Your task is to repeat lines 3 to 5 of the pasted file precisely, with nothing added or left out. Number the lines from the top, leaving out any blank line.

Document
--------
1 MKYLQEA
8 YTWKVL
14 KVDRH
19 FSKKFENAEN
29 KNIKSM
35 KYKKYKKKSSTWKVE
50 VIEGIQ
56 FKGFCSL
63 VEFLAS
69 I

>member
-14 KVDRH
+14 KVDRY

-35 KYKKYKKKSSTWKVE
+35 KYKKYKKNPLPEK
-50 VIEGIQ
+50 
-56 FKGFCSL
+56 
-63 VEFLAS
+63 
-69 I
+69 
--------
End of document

14 KVDRH
19 FSKKFENAEN
29 KNIKSM